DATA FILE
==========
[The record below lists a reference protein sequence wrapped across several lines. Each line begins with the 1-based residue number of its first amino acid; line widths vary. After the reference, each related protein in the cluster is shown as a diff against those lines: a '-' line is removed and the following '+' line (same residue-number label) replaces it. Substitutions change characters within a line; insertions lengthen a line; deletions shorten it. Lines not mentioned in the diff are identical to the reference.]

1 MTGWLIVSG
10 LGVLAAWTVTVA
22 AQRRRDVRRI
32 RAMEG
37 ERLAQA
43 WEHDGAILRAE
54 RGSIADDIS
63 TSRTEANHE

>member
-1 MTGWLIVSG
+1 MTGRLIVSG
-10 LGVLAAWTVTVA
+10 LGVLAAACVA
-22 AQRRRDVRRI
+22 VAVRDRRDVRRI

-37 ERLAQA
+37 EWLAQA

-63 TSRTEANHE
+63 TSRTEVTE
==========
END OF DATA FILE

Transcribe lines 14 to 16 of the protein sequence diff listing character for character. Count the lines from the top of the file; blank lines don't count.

+10 LGVLAAACVA
-22 AQRRRDVRRI
+22 VAVRDRRDVRRI